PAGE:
Running since March 2017 A stunning new play about the collision of race, class, family and friendship, and the tragic, unintended costs of community without opportunity.
From the producers: Filled with warm humor and tremendous heart, "Sweat" tells the story of a group of friends who have spent their lives sharing drinks, secrets and laughs while working together on the factory floor. But when layoffs and picket lines begin to chip away at their trust, the friends find themselves pitted against each other in a heart-wrenching fight to stay afloat.
Playwright Lynn Nottage is an associate professor of theater at Columbia University and a lecturer in playwriting at Yale University. She won the Pulitzer Prize for Drama in 2009 for her play "Ruined." "Sweat" debuted at the Oregon Shakespeare Festival in 2015 followed by its East Coast premiere at Washington D.C.'s Arena Stage earlier this year. The play premiered Off Broadway at the Public Theater October 2016, garnering rave reviews and three extensions.
The cast of "Sweat" includes Carlo Albán, James Colby, Khris Davis, Johanna Day, John Earl Jelks, Will Pullen, Alison Wright, Lance Coadie Williams, and Michelle Wilson.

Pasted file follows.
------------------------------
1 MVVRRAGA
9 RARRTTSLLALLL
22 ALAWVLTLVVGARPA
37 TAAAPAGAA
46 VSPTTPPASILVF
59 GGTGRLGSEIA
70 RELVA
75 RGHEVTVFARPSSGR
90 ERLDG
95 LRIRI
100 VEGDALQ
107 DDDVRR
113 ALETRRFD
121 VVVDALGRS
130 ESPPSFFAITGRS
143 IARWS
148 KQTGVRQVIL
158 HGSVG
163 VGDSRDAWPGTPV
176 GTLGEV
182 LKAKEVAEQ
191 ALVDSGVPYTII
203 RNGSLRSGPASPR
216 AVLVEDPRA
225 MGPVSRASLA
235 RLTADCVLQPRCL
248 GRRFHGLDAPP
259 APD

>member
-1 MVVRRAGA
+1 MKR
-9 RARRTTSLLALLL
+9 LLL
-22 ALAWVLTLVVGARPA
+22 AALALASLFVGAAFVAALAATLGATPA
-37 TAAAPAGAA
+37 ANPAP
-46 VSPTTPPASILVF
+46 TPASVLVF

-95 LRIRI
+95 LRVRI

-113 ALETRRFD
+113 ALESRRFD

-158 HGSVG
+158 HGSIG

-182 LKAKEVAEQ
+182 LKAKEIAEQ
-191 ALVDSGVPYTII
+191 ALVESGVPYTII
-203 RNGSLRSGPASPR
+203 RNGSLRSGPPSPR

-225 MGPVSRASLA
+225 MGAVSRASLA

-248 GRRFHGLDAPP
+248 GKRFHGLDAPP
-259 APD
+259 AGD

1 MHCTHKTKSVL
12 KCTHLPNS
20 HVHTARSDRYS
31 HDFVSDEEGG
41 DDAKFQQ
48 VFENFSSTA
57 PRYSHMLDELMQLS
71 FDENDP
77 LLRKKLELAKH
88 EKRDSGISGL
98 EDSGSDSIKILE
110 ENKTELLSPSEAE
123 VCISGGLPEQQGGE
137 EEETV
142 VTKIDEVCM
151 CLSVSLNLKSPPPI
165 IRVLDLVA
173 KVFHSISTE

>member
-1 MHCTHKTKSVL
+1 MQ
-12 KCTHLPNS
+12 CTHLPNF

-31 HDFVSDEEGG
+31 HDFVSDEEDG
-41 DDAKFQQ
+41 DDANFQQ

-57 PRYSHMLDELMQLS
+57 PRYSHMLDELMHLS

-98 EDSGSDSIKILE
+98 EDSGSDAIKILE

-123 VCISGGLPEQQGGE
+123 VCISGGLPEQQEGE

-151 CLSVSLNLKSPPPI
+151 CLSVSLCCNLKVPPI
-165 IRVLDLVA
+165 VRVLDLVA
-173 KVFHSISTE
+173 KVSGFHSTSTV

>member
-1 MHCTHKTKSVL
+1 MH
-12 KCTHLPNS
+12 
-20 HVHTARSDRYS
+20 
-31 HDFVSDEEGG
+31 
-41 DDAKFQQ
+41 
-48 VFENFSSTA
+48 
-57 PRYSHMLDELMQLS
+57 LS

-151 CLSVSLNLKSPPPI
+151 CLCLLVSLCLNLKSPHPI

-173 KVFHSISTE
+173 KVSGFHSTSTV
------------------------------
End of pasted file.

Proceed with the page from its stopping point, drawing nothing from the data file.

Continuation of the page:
What is the Public Theater? Founded in 1954 by the legendary showman Joseph Papp, the Public Theater is one of NYC'c preeminent non-profit theaters. Dedicated to the development of new plays and musicals, the theater has spawned many Broadway shows (including "A Chorus Line" and the original Off Broadway production of "Hamilton") and has 40 Tony Awards to its credit. More here.
Bracingly topical...and features a sturdy nine-member ensemble...Though it is steeped in social combustibility, "Sweat" often feels too conscientiously assembled, a point-counterpoint presentation in which every disaffected voice is allowed its how-I-got-this-way monologue. [The play] is best at its muddiest, when love and hate, and the urges to strike out and to comfort, teeter in precipitous balance.
AM New York
Timely, empathetic and critical-minded..."Sweat" is an involving drama, calibrated to increase in intensity toward its brutal climax. Nottage explores her characters and their environment with the sensitivity of a master dramatist and the objectivity of a journalist. In terms of performances, Whoriskey's finely textured production is a triumph of ensemble acting.